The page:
“A more realistic objective, (rather) than aiming for 2% inflation two or three years ahead, is thus to focus on protecting favourable finance conditions, at the lowest cost possible while allowing a longer period for inflation to converge to target,” said Anatoli Annenkov, a senior European economist at Societe Generale, in a research note. “We thus see the ECB on hold for the near term, although growth expectations are weakening amid prolonged lockdowns.”
Some market watchers believe this focus on financial conditions, effectively whether banks are lending to businesses and the real economy, may be a ploy so there’s less of a spotlight on sovereign yields — how much interest the euro zone governments are paying on their debts.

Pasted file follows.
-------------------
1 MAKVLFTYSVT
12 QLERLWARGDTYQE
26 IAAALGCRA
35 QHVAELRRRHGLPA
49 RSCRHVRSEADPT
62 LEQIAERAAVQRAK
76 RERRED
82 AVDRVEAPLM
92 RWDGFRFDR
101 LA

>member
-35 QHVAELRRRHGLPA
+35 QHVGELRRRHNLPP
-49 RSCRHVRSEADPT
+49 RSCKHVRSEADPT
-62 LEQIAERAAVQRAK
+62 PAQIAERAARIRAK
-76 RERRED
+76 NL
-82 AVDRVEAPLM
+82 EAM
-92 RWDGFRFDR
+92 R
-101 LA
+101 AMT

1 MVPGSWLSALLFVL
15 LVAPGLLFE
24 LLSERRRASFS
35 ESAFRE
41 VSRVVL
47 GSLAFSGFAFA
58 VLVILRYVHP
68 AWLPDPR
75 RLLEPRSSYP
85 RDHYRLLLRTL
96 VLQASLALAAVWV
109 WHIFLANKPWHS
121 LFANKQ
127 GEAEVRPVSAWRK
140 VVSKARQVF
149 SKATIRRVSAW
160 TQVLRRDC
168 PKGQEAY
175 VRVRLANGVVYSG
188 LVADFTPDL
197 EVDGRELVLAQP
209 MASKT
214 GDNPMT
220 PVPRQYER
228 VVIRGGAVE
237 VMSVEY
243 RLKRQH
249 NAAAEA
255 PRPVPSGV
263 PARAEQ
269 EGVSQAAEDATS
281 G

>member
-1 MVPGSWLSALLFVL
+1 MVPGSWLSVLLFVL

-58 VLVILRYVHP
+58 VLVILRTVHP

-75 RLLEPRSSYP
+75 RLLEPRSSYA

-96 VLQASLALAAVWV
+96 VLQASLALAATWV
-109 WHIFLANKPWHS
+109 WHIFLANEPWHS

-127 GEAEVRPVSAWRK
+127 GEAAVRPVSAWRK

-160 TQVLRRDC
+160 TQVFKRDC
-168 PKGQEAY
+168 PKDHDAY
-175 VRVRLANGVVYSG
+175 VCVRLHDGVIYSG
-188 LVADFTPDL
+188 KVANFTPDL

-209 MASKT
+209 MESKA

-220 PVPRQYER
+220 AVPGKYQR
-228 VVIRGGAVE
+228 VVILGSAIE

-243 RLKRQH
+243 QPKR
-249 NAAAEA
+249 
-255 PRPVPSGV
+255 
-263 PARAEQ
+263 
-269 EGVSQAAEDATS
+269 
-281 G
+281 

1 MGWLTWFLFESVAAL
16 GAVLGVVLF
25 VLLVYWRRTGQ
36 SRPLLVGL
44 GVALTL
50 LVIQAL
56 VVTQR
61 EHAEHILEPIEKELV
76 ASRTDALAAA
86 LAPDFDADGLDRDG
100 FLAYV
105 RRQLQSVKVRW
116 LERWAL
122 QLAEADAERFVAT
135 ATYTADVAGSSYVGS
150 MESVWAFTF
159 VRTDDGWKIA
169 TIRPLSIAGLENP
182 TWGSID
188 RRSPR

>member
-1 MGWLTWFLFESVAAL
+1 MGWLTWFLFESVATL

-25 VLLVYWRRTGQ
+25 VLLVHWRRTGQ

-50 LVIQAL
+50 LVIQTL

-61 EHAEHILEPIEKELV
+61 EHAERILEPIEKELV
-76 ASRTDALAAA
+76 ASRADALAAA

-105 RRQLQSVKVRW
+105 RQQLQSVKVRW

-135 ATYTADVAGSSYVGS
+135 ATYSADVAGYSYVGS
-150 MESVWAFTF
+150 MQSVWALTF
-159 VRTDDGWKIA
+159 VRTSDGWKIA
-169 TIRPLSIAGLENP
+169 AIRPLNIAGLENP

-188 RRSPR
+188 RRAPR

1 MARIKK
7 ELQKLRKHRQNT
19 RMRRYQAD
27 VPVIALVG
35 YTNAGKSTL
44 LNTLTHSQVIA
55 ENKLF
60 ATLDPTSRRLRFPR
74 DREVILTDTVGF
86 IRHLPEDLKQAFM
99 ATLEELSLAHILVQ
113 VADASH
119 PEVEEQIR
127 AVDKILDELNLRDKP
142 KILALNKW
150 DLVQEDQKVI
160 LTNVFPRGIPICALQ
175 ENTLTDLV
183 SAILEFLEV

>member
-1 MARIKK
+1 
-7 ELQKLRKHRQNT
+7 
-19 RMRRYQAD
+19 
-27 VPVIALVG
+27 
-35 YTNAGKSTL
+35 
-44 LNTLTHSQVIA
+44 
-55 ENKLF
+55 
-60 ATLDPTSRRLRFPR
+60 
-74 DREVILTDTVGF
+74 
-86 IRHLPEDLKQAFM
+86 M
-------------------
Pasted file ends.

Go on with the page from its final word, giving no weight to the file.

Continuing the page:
Inflation in the euro area is close, if not at, record lows and the ECB’s December staff projections also notched a new low. On top of that comes the euro’s recent strength which is an additional drag on inflation. The single currency is currently trading near $1.2119 but was closer to $1.10 before the onset of the coronavirus pandemic.
Why investors have backed the euro is not entirely clear, especially as it looks like the U.S. Federal Reserve will lift rates a lot earlier than the ECB.
At a Reuters event this month, Lagarde said the central bank will be “extremely attentive” to foreign exchange movements and its impact on consumer prices. France’s Governor François Villeroy de Galhau also stressed the need to examine any negative effects of the euro’s strength on inflation in an interview with French TV.
While the ECB is set to be on hold for the next few months, it will likely focus on its recently-announced strategy review.